Financial and Monetary Systems

The Fed, interest rates, and the US economy

The United States Federal Reserve Board building is shown behind security barriers in Washington October 28, 2014. The U.S. Federal Reserve this week will likely reinforce its stated willingness to wait a long while before hiking interest rates after a volatile month in financial markets that saw some measure of inflation expectations drop worryingly low.     REUTERS/Gary Cameron    (UNITED STATES - Tags: BUSINESS POLITICS) - RTR4BX4X

It seems like every time the Fed places a rate hike “on the table,” the economic data quickly weaken. Image: REUTERS/Gary Cameron

Pedro Nicolaci da Costa
Editorial Fellow, Peterson Institute for International Economics
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This article was first published by the Peterson Institute for International Economics.

The Federal Reserve once again finds itself in the awkward position of backing away from an interest rate increase this month after several weeks of hints to the contrary from a string of central bank officials.

It seems like every time the Fed places a rate hike “on the table,” the economic data quickly weaken, making the chances of an actual rise ever rockier. So it appears set to go with September.

It didn't have to be this way. While the US unemployment rate has dipped below 5 percent to a level central bank policymakers view as broadly consistent with full employment, there is still plenty of evidence the economy is operating well short of its potential—and therefore not ready for tighter monetary policy.

"Almost since the turn of the year core inflation has been stuck at 1½ percent with really no clear signs that it's moving up yet," said David J. Stockton, senior fellow at PIIE and former Fed chief economist. Core inflation excludes energy and food costs viewed as more volatile and less predictive of the future. "I do think the case for patience and waiting just a bit longer is to make sure that in fact the Fed's expected return to 2 percent looks like it's actually under way."

Indeed, the Fed has undershot its 2 percent inflation target for much of the economic recovery. This reflects anemic wage gains and a lack of business pricing power, both signs of subpar economic activity. The growth figures themselves have been disappointing. Gross domestic product expanded just 1 percent in the first half of the year, and hopes for a big rebound were moderated by weak retail sales figures for August(link is external).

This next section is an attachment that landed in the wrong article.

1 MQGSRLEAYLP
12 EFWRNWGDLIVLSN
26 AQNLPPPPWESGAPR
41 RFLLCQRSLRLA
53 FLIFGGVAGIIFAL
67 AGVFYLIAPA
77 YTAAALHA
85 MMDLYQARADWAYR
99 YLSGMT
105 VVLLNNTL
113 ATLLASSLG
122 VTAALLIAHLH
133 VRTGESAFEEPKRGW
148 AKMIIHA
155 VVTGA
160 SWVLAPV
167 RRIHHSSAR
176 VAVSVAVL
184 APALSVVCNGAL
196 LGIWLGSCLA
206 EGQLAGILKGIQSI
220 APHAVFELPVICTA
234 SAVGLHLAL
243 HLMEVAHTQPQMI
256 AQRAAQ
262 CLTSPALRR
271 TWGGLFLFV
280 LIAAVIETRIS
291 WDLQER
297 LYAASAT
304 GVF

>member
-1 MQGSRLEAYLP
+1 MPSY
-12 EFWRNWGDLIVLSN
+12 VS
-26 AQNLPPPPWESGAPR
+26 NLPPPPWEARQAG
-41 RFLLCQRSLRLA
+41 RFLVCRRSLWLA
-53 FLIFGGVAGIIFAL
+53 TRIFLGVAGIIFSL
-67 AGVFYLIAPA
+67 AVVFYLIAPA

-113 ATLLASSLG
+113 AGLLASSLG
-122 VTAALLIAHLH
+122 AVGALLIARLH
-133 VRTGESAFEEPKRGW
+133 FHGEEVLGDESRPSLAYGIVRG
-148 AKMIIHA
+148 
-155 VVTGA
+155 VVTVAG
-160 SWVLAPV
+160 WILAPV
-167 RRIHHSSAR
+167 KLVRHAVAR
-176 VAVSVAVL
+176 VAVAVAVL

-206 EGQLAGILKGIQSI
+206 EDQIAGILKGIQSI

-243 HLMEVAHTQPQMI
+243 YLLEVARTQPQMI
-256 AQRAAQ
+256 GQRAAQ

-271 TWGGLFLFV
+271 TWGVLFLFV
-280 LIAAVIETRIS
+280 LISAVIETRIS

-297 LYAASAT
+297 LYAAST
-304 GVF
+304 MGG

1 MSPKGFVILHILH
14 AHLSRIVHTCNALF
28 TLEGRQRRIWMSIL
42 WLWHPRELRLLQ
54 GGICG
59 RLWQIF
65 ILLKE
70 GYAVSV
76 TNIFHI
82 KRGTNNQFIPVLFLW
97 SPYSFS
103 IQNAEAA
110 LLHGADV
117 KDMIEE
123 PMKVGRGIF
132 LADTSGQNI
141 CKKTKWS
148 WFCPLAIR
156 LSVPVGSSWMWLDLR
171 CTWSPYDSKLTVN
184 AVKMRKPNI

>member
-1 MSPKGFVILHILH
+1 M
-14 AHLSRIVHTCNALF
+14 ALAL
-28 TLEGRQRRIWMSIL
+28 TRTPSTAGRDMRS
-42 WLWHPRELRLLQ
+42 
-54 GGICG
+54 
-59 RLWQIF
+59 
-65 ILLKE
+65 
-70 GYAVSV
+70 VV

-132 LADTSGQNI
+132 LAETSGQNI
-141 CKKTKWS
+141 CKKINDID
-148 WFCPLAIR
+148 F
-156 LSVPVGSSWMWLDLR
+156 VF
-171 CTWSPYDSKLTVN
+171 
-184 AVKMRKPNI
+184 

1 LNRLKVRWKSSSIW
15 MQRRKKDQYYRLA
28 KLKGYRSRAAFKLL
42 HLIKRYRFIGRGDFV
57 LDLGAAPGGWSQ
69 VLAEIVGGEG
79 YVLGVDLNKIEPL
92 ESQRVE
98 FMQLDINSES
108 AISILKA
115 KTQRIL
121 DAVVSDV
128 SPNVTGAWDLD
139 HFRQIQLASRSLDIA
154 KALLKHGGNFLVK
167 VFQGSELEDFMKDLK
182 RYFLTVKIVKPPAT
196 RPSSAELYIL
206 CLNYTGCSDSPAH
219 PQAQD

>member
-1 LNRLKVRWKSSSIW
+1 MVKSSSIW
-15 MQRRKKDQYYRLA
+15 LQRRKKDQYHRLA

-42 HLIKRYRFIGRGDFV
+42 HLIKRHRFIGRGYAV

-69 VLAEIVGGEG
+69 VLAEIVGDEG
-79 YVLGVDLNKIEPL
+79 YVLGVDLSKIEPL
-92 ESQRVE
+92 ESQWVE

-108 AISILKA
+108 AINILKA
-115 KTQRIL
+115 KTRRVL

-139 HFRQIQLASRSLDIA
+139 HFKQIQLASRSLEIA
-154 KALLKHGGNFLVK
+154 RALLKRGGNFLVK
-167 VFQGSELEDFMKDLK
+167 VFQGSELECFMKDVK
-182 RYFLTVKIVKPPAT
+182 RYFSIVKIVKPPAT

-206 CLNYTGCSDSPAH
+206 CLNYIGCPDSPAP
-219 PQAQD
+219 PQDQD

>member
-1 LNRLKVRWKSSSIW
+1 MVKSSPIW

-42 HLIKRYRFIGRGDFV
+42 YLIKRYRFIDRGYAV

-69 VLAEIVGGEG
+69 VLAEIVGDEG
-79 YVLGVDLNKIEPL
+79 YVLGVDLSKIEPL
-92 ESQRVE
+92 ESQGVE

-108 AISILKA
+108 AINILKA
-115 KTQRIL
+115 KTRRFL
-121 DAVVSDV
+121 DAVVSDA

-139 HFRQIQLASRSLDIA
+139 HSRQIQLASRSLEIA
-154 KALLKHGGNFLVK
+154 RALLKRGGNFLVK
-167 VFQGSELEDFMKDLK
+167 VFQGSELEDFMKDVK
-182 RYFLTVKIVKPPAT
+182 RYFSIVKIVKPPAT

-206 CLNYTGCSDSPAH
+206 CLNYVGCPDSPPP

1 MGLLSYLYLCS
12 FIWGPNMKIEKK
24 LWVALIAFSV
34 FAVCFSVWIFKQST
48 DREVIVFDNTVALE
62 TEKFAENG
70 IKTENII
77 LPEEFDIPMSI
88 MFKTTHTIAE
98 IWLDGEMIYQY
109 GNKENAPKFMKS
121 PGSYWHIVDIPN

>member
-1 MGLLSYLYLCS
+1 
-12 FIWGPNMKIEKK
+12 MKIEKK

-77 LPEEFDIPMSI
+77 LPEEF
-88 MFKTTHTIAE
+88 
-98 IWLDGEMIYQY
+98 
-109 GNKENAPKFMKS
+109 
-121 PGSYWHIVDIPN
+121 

Given this shaky outlook, PIIE President Adam Posen was surprised to see Fed officials largely dismiss new potential avenues for future monetary easing when he attended the central bank's Jackson Hole conference in late August.

These included many of the policy options laid out in the new Geneva Report(link is external) entitled What Else Can Central Banks Do? authored by Laurence Ball, professor at Johns Hopkins University, Joseph Gagnon and Patrick Honohan, both PIIE senior fellows, and Signe Krogstrup, adviser at the International Monetary Fund. The key tools in focus are negative interest rates, increased asset purchases, and a higher inflation target.

Given the fairly tepid US economic backdrop, and a number of risks still looming overseas, there is really no need for the Fed to be playing a destructive game of will-they-or-won't-they with financial markets and the public. And really no necessity for it to preemptively jettison potentially useful tools in its policy arsenal.

Still, Jason Cummins, chief US economist and head of research at Brevan Howard, argued against central bankers getting too fancy or complex in their approaches to monetary policy during remarks at PIIE’s Geneva Report launch. Instead, the Fed should focus on truly making sure the economy is on a solid path before it ponders further rate increases, instead of constantly fidgeting with its toolkit and communications signals.

"I like simple," Cummins said. "What you need to do is stop explaining to the public that when the economy succeeds you're going to punish it."

Copyright for this work is held by the Peterson Institute for International Economics.

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Financial and Monetary SystemsEconomic Growth
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